Former Premier League flops thriving elsewhere
Sometimes a certain environment just doesn’t suit a player. Whether it’s the culture, style of play or difficulties in settling off the field, there are many reasons why a foreign footballer might struggle to make an impact in the Premier League. As the following examples demonstrate, it doesn’t always mean a lack of ability...
Luis Alberto (Lazio)
Liverpool supporters barely got a glimpse of Alberto, even though he was at the club for three years in total. The Spaniard made nine league appearances, all brief cameos as a substitute, before twice being sent on loan to his homeland.
Alberto played more frequently during year-long spells at Malaga and Deportivo, but was eventually sold to Lazio at a loss in August 2016. After a difficult first season of injury and uncertainty, this campaign has been the making of him: routinely playing just behind the prolific Ciro Immobile, Alberto has chipped in with 12 goals and 21 assists.
Iago Aspas (Celta Vigo)
Liverpool were chasing an equaliser against Chelsea in their unsuccessful title pursuit of 2013-14 when Aspas took arguably the worst corner in history to essentially set up the Blues’ second goal on the counter-attack. That moment cemented his reputation as a joke figure, and the forward was quickly discarded after one abject season at Anfield.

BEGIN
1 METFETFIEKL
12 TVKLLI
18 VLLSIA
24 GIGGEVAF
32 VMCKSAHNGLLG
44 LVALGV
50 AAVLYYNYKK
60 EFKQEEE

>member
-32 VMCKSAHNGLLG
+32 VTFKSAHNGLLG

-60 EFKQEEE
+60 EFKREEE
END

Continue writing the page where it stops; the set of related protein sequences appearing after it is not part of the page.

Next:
After being loaned to Sevilla for a year, Aspas was sold back to Celta in summer 2015. He’s scored 67 goals in 124 games since returning to his hometown club, and even broken into the Spain squad too.
Mario Balotelli (Nice)
Despite the support of his former Inter manager Roberto Mancini, Balotelli was used sparingly at Manchester City and caused the club plenty of headaches. The Italian contributed to an FA Cup success and league title win, but neither as a mainstay of the team. His spell at Liverpool was hugely disappointing, the striker scoring just once in 16 league games.
Thankfully for Balotelli, a move to Nice on the final day of the 2016 summer transfer window has revitalised hiss career. Focusing on football, he’s been pushing for a recall to the national team and is currently enjoying his most productive season as a professional, with 24 goals in all competitions.
Steven Berghuis (Feyenoord)